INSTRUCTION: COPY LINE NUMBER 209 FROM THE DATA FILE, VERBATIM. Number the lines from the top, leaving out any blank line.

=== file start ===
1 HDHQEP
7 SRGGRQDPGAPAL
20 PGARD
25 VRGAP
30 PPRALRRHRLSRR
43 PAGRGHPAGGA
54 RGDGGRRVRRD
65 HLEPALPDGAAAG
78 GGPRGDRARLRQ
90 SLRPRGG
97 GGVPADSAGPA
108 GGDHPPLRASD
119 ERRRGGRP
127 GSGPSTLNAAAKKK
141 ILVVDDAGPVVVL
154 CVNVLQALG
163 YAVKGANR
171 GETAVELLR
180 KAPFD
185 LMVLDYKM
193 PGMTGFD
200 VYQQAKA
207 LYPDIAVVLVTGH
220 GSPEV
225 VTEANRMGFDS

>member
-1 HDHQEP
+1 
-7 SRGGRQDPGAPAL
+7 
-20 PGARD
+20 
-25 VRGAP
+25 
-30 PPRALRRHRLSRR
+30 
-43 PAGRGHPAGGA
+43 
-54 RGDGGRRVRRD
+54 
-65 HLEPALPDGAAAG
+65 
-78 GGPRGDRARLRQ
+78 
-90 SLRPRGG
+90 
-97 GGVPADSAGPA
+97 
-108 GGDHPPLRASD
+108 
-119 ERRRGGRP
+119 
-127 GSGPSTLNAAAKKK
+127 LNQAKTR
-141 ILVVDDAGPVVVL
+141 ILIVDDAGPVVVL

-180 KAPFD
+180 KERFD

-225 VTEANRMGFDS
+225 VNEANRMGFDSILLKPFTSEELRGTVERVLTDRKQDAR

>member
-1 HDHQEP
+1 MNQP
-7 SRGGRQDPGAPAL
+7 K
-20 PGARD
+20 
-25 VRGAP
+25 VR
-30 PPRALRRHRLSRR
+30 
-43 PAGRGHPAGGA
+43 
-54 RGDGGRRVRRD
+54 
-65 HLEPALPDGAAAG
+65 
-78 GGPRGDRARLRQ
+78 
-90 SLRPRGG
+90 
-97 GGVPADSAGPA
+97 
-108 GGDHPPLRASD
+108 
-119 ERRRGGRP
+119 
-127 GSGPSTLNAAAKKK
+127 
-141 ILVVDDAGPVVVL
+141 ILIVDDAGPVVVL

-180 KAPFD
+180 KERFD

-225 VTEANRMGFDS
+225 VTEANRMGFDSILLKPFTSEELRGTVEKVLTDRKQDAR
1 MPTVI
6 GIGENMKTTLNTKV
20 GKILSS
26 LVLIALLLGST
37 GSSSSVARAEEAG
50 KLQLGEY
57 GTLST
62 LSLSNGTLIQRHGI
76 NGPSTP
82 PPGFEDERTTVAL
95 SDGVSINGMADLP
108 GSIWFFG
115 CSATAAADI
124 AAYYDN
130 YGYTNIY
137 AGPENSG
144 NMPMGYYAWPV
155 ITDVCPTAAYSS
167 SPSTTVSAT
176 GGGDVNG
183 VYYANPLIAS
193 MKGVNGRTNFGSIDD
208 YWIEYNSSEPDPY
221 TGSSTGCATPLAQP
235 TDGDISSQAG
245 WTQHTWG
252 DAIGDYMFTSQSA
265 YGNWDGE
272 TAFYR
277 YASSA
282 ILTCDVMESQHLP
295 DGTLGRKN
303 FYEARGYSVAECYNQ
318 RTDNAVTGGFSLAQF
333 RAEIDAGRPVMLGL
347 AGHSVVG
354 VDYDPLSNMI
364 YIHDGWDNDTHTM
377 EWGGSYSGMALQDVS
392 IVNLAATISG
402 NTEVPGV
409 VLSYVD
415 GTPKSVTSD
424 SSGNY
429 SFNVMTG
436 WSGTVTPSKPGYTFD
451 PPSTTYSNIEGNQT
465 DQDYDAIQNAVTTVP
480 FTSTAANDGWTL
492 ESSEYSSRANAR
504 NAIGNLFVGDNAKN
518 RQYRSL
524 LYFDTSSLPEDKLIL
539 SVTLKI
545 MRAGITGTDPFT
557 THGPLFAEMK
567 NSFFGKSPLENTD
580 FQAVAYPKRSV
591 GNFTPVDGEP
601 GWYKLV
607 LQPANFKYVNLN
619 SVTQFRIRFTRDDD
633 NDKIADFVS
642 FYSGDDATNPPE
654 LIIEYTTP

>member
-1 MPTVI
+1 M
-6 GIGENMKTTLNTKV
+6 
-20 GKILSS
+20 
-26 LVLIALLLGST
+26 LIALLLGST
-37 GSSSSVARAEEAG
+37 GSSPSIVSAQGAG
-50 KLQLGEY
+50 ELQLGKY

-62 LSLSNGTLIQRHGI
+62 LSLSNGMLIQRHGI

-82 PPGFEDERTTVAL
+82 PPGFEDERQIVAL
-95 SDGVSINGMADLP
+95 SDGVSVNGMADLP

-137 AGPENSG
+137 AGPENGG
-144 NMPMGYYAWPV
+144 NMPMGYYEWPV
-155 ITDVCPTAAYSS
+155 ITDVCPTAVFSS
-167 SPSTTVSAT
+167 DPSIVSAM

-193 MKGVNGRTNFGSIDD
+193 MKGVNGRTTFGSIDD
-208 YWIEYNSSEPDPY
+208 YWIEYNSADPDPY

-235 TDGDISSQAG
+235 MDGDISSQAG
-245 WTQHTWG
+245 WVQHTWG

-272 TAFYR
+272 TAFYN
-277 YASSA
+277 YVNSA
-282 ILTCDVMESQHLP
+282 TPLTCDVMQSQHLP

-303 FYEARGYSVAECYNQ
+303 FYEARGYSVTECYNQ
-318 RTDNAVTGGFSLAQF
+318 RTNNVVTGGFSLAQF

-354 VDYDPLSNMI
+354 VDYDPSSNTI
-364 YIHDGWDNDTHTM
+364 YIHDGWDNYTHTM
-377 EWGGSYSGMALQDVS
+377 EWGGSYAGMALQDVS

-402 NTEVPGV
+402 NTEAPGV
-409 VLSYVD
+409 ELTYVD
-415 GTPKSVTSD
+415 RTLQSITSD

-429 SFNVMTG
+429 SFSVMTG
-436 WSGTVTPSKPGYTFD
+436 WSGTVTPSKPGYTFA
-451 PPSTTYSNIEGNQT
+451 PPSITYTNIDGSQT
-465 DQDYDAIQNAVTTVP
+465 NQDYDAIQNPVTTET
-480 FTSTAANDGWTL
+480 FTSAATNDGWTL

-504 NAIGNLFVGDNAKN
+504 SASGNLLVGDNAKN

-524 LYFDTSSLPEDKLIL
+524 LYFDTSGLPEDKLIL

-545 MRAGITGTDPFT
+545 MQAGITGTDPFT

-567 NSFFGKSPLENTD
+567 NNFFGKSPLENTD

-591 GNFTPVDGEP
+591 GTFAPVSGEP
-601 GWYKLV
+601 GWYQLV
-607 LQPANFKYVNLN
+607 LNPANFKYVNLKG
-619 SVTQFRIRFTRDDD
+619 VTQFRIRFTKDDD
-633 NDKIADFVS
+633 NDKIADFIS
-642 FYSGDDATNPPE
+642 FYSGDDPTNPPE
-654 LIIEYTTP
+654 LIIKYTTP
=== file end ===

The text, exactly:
+364 YIHDGWDNYTHTM